I progress slowly through photography. By my desk, to the left, is a cardboard container labeled, “Photo Archive.” I take it off the shelf and wipe a layer of dust from the top with a tea towel. Uncertain what is inside, I open it with interest. I remember now. There are 18 little bins of slides in neat rows of four. The index tells me the photos were taken from October 2001, a few weeks after 9/11, to November 2003, on a trip to Paris. I’m quite sure if I looked hard I would find a box or two of film negatives.
A lot has happened since then. Namely, film’s replacement by digital cameras with memory cards. If there is one thing that has increased my interest in photography, it is the digital camera. I can now shoot as many photos as I want at a modicum of the expense I doled out for film. Bad photos? Just hit the “delete” button. Digital made it possible to experiment without cost.
I have owned several digital cameras over the years. My latest is a Canon EOS 600D, Rebel T3i. If you don’t know your cameras just say it has all the bells and whistles and is relatively expensive. Not top drawer, but getting there.
My most recent venture into photography took place last January when I went online to order a video set from “The Great Courses.” It is streamed on my laptop. The course of 24 lectures, “Fundamentals of Photography” was on sale for $39.90 and included at no extra cost, “The Art of Travel Photography.”
The instructor, Joel Sartore, is a regular photographer for National Geographic magazine, which publishes some of the best photos in the world. He lives in Nebraska but of course travels the world. Some of his photos he displays during the course border on unreal. They are so good. And maybe that is one of the course’s drawbacks. You know in all likelihood you’ll never produce anything as nice.
After a lecture or two, Sartore convince me that I needed a new lens. “The camera is just a box,” he says. “Spend your money on glass.”
And that’s what I did. I bought an expensive Canon 24-70 mm lens. Sartore said that is what he uses 90 percent of the time. I know it is a good lens for, although it is stubby, it is also quite heavy. Heavy equals expensive in my shallow view of things right now.
I will point out this course is not for the impatient photographer with a point-and-shoot.
“This course is about thinking,” Sartore says early on. Think and shoot.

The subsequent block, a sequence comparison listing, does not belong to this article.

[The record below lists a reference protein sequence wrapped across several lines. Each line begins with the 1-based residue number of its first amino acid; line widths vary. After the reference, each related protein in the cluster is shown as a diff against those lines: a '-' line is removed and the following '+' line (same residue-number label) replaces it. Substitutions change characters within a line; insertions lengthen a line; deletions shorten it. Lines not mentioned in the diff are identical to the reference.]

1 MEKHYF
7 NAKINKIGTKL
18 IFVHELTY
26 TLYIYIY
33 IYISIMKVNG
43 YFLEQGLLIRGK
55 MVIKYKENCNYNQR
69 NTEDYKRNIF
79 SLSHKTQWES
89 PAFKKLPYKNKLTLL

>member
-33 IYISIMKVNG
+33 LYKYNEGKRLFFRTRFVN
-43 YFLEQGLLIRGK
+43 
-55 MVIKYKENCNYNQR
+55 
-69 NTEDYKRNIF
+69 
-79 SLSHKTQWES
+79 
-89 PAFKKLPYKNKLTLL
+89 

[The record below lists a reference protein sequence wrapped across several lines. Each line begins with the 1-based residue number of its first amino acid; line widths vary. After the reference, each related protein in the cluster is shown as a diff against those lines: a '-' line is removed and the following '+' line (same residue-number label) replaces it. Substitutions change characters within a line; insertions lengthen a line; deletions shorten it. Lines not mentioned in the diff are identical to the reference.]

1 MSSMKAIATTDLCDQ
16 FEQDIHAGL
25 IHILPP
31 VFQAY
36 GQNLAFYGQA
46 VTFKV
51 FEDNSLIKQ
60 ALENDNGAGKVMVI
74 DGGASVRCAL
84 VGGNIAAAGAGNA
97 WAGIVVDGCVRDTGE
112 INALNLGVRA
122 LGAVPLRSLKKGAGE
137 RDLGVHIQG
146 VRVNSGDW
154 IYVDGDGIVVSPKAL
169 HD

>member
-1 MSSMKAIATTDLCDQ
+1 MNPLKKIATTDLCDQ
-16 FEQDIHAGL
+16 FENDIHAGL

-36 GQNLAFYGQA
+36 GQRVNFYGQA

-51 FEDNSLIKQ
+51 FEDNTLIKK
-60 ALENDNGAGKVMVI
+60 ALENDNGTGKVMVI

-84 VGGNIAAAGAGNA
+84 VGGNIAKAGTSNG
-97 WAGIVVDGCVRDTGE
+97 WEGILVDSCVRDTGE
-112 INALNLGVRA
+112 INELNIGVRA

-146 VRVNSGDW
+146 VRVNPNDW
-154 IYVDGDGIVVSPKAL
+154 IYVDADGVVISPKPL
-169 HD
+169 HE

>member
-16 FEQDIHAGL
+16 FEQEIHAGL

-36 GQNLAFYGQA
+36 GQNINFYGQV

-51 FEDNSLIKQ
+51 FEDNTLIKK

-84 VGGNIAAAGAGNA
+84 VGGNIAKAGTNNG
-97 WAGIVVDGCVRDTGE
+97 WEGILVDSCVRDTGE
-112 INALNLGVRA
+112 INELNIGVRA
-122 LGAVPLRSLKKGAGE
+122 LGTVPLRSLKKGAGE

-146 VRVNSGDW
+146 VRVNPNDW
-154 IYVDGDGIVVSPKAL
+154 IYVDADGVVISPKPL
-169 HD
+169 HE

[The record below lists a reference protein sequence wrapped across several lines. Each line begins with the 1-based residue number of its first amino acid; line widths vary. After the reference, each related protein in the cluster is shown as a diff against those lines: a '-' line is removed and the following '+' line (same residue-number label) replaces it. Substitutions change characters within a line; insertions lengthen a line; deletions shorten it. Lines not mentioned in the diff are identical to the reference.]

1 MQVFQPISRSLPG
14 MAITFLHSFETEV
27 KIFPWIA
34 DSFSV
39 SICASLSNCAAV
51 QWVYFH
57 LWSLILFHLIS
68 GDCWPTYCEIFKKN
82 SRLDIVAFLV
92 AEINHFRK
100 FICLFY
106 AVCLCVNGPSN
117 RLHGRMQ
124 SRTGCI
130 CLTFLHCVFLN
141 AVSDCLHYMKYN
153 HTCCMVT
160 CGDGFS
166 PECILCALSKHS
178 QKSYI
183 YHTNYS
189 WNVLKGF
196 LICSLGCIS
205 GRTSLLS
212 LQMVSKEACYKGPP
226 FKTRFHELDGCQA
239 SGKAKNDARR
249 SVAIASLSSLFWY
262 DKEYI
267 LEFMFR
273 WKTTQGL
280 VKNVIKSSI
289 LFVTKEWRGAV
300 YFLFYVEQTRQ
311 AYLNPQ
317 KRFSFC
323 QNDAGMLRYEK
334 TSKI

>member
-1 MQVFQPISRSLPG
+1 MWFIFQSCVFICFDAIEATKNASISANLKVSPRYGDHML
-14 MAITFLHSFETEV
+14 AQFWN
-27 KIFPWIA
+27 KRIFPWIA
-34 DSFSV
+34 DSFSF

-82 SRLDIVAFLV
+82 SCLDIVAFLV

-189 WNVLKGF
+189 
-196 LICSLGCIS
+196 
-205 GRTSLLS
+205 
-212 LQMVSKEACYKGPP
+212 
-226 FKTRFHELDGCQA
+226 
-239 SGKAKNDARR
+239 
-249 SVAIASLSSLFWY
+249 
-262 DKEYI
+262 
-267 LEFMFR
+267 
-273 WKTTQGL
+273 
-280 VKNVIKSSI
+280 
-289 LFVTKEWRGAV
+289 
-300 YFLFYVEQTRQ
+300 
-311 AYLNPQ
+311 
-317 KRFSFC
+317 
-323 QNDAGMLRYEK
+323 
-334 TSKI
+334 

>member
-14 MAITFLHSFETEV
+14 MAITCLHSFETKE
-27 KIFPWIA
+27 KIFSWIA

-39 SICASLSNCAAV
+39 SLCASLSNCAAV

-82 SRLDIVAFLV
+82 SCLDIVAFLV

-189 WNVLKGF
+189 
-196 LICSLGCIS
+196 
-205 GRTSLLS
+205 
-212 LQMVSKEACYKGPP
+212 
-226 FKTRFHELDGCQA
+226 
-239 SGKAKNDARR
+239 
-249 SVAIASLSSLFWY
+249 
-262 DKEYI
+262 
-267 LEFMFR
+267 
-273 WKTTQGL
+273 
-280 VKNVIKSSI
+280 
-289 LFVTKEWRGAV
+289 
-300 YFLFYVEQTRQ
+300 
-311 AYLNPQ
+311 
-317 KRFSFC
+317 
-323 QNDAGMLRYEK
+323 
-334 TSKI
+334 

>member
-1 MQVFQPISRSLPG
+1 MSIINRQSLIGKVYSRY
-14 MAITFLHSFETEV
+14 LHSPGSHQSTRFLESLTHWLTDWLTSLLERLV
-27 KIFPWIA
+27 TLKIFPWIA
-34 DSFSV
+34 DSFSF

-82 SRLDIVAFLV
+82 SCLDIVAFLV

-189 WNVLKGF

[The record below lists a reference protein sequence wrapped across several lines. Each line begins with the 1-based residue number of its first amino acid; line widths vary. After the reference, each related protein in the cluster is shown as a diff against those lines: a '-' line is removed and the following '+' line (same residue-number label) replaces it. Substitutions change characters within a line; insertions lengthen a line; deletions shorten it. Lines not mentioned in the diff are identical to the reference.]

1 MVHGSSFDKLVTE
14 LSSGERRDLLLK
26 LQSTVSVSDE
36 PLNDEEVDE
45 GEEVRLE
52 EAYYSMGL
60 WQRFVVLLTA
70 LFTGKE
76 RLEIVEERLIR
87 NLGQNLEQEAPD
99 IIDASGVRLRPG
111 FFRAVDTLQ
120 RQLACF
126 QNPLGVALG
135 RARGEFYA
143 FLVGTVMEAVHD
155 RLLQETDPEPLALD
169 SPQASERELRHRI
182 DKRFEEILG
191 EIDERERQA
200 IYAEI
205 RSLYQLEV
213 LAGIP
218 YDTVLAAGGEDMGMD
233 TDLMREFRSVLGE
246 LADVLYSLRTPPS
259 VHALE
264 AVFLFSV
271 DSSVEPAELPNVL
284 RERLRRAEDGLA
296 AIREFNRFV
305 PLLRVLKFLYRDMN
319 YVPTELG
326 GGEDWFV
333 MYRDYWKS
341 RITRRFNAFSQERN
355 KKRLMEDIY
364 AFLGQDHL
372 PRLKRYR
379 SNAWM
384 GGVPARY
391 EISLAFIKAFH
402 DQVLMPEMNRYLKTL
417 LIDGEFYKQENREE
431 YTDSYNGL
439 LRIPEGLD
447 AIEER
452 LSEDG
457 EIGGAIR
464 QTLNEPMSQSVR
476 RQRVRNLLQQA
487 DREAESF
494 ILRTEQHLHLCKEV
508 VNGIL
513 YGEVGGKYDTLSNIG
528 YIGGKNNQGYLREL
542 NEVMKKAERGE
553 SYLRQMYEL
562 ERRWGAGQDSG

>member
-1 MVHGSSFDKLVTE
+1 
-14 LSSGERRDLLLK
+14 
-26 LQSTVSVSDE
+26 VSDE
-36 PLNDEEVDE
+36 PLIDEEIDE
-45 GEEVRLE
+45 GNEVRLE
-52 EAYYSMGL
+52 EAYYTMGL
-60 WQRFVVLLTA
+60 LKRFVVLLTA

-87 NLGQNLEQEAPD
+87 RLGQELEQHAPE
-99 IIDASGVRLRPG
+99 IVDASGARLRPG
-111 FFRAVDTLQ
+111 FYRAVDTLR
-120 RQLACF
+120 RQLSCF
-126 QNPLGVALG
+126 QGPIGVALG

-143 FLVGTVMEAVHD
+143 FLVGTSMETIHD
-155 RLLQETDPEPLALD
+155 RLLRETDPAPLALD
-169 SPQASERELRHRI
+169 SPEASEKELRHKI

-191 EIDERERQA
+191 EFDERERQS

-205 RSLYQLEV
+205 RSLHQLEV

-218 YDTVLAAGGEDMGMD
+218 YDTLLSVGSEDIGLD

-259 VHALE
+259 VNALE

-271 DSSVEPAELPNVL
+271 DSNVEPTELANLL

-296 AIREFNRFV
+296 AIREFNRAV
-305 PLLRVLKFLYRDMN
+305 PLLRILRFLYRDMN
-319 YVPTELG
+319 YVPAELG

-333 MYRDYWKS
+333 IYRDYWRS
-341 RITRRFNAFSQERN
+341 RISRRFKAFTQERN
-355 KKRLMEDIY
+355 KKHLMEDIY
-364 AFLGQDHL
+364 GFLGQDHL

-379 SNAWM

In his world, Sartore, says he sometimes spends hours if not days, thinking about how to shoot a single photo. Soft light, appropriate background blurred if necessary and a subject that is interesting. What makes photos interesting to him is not so much landscape itself but placing people and animals in it. For instance, a photo of the stark beauty of the Antarctic landscape has penguins in the foreground. What I don’t like about some of his photography is that it is posed. Family, friends or paid models do his bidding.
Also, Sartore is big on avoiding harsh mid-day sunlight.
“If you’re serious about photography,” he says, “You work early, you work late, at the edge of day.” He advises it is worth it to miss a breakfast or supper. He may have lost me there.
Anyway, I have tried to absorb the 12 hours of instruction. Each lecture runs about 30 minutes. I take notes, which is maybe a bad thing. Breaking the continuity, you know, giving yourself time to think stupid, unrelated thoughts. But with video you can always stop it, go back over a point or, if uninterested, jump to the end.
By accident, the course has turned me into a bit of a tech freak. I want to learn more about my camera, about lenses, flashes, low-light, Live View, even battery life. Sartore does not delve deeply enough into them in my opinion. Once I can master finding the so-called “sweet spot” of aperture, shutter and ISO, then I can think, really think, about the photo.
Consequently I’m shooting a lot of photos now on “manual.” I pre-determine the settings, avoiding much of the camera’s automatic settings. I do still lean heavily on AutoFocus. And in doing so, my photos are, ahem, below par, I think. The price of experimentation and learning, I hope. Or a harbinger of perpetual ignorance.
As for the archived slides of yore, they will go back to their place. More dust will gather. I’m not yet ready to polish up my old Yashica-D and go back to film and slides. And the darkroom.